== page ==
Consider the following:

Sequence A:

  1. User performs update on a record

  2. SObject trigger fires

  3. Workflow updates the same record

  4. SObject trigger fires again

A few seconds later, sequence B:

  1. User performs update on the same record

  2. SObject trigger fires

Step A.4 is unwanted recursion. A typical way to resolve this is to use a static class variable as per https://help.salesforce.com/articleView?id=000133752&type=1

However if B starts before A is completed then B.2 will also be inadvertently suppressed. I'm looking for a way to avoid this.

A set of static booleans seems the obvious way to address multiple executions, but I haven't identified a key value that would be the same for A.2 and A.4 but different for B.2.

i.e. what key to pass in from the trigger to

public class RecursionCheck {
  private static Set<String> recursionSet = new Set<String>();
  public static Boolean runOnce(String key) {
    if (recursionSet.contains(key)) { return false;
    } else {
      return true;

Failed key candidates so far:

  1. Record Ids. All are the same

  2. Datetimes. A.2 & A.4 are different

  3. Checksum - AES encoded trigger.new + trigger.old. A.2 & A.4 are different because different fields are being updated

What I really need is something like a "debug log id" which would be common to both A.2 & A.4 but different for B.2, but I haven't found anything like that.

Standard pages & buttons are in play so I don't see an easy way to display a "please wait" message for sequence B to prevent concurrent execution.

And for reasons too convoluted to go into, I can't move the workflow logic into the trigger.


I think you could benefit from a trigger framework, like the one Kevin O'Hara built.

Using a framework like this you will have a single class to handle your Sobject trigger events, so you won't need more than one trigger on that object. Every event will be handled by the same class, which means that you can control the execution order on the trigger context.

Using the bypass API you can also avoid recursivity.

If you don't want to use a framework, you can just follow this logic of creating one trigger per object and handling the logic in a class.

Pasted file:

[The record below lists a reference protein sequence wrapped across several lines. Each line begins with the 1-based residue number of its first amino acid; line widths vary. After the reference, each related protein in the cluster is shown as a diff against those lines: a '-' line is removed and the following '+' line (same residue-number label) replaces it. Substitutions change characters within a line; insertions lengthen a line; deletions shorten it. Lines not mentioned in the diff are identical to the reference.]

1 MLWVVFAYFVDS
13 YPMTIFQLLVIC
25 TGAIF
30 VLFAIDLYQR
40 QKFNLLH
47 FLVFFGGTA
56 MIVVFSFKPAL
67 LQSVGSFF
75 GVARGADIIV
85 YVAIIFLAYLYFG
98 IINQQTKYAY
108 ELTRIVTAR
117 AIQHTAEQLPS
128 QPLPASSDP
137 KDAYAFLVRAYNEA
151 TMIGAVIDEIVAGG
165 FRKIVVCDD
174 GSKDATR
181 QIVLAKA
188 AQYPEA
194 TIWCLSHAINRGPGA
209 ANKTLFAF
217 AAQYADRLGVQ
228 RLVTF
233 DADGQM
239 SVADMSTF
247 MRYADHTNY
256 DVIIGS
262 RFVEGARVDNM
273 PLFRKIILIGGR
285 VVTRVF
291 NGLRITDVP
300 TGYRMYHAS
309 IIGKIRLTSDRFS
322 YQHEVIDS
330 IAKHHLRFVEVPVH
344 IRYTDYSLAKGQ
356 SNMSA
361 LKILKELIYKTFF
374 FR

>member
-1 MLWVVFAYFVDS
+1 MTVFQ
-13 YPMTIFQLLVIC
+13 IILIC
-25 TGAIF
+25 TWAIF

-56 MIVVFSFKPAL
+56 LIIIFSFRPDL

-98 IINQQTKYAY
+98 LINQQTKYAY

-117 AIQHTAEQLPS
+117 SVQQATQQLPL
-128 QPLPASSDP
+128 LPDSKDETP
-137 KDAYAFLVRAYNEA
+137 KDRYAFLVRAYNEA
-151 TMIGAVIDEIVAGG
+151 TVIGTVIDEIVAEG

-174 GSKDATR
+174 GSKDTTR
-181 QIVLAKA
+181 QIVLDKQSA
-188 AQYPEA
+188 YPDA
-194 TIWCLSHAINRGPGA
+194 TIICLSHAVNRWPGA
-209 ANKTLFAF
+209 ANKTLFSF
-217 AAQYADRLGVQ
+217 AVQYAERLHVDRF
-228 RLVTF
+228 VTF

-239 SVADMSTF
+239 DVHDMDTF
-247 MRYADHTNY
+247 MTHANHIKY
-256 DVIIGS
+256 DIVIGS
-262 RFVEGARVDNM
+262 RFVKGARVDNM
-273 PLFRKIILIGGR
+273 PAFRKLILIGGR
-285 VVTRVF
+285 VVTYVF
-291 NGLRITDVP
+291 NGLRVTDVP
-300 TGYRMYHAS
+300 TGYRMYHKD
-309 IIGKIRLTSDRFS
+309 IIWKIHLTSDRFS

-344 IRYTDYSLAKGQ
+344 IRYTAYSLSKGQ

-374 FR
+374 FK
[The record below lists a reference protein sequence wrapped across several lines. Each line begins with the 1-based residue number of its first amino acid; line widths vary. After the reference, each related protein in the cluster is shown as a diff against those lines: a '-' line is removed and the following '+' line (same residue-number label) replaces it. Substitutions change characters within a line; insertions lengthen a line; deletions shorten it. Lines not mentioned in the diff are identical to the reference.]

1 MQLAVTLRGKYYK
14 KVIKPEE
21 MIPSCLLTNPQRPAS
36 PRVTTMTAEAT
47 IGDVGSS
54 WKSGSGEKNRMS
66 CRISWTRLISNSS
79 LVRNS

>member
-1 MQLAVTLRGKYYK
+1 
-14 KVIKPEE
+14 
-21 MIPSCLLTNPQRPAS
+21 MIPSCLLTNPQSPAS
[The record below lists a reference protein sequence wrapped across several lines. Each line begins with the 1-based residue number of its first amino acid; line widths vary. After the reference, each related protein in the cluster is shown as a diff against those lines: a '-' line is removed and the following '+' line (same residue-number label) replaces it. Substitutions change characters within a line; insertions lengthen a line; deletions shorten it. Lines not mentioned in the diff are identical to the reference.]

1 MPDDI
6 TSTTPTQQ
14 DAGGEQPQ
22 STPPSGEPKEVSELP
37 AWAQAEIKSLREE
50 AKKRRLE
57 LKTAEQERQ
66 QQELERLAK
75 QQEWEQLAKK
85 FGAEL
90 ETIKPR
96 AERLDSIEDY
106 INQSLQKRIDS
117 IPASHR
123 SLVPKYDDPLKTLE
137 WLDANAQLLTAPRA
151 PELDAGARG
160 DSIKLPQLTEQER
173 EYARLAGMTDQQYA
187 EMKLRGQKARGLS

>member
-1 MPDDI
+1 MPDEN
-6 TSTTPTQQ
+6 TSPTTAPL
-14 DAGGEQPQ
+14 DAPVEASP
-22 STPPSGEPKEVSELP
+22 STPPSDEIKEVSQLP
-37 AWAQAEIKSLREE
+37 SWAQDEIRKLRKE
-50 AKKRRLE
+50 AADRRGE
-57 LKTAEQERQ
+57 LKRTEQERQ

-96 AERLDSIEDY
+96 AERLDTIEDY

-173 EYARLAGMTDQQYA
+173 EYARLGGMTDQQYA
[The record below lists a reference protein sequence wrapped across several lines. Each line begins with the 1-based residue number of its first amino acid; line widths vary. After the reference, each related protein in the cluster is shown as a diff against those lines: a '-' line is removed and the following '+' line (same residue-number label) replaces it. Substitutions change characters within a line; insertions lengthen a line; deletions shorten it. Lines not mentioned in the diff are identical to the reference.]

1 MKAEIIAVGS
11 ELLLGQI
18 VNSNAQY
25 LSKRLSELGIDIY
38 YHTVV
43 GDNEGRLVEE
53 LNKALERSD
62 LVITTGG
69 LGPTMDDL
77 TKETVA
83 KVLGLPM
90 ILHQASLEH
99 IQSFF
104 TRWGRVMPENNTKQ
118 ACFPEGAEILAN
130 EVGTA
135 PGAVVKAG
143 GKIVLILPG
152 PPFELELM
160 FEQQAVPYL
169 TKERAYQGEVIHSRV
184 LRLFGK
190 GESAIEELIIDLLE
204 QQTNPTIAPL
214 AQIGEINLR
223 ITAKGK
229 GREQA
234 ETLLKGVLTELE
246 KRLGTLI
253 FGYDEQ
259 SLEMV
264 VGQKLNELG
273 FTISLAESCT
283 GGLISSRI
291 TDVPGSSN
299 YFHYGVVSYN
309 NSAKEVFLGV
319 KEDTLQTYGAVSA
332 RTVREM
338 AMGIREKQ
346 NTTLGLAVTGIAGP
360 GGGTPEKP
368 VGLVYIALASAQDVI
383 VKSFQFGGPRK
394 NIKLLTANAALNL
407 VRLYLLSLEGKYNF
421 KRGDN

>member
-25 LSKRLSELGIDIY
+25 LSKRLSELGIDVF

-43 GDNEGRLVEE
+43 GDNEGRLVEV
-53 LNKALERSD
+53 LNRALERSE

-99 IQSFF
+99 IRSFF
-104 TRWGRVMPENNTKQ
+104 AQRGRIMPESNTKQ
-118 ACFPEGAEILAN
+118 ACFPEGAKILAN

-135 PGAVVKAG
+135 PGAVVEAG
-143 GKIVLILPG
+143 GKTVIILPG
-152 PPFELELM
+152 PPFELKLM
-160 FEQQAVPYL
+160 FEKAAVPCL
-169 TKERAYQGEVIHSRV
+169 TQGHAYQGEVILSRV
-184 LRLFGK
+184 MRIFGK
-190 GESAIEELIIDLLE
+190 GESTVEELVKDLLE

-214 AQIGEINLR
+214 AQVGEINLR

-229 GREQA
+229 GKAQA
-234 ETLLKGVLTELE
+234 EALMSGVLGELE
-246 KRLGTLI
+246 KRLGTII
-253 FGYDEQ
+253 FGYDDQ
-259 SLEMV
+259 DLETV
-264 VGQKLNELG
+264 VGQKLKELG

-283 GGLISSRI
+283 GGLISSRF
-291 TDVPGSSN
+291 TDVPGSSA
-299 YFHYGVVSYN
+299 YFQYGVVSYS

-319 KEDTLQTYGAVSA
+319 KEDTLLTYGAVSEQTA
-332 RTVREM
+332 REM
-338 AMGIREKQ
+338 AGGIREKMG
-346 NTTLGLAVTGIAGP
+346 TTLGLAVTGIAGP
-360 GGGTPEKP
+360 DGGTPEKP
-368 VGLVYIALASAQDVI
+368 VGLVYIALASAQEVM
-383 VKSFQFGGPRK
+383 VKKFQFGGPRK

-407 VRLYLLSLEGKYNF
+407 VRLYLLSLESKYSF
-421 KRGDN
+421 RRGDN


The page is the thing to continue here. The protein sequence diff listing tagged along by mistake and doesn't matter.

Not entirely an answer, but too long for a comment...

Unless I'm mistaken, static variables in Salesforce last for the life of a transaction and are not visible to each other across transactions. So, A and B would never see each other's static variables, even if they overlap in time.

Also, static variables should be considered a last resort for a preventing unwanted recursion. Ideally, you should look at the old/new trigger context (maybe do a query or two if you have two), then just exist the trigger if there is not work to be done. This is not always possible, but if you use a set of ids in a static variable, then you expose yourself to the possibility of a change in the system causing problems later. Suppose someone adds more triggers/workflows to the system which means that you trigger gets run twice and it really does need to redo the processing the second time? If you just exclude the records on the basis of id, then this will be a problem.

You seem to already know that in your scenario A, the old list in the trigger for step 4 will be the original old list from step 1 which is quite tricky!

Trigger.old contains a version of the objects before the specific update that fired the trigger. However, there is an exception. When a record is updated and subsequently triggers a workflow rule field update, Trigger.old in the last update trigger won’t contain the version of the object immediately prior to the workflow update, but the object before the initial update was made. For example, suppose an existing record has a number field with an initial value of 1. A user updates this field to 10, and a workflow rule field update fires and increments it to 11. In the update trigger that fires after the workflow field update, the field value of the object obtained from Trigger.old is the original value of 1, rather than 10, as would typically be the case.


  • Thanks for your input, it looks like my diagnosis of my problem is wrong so I will need to state a new question to get the result I need. – 123 Jul 29 '17 at 1:30

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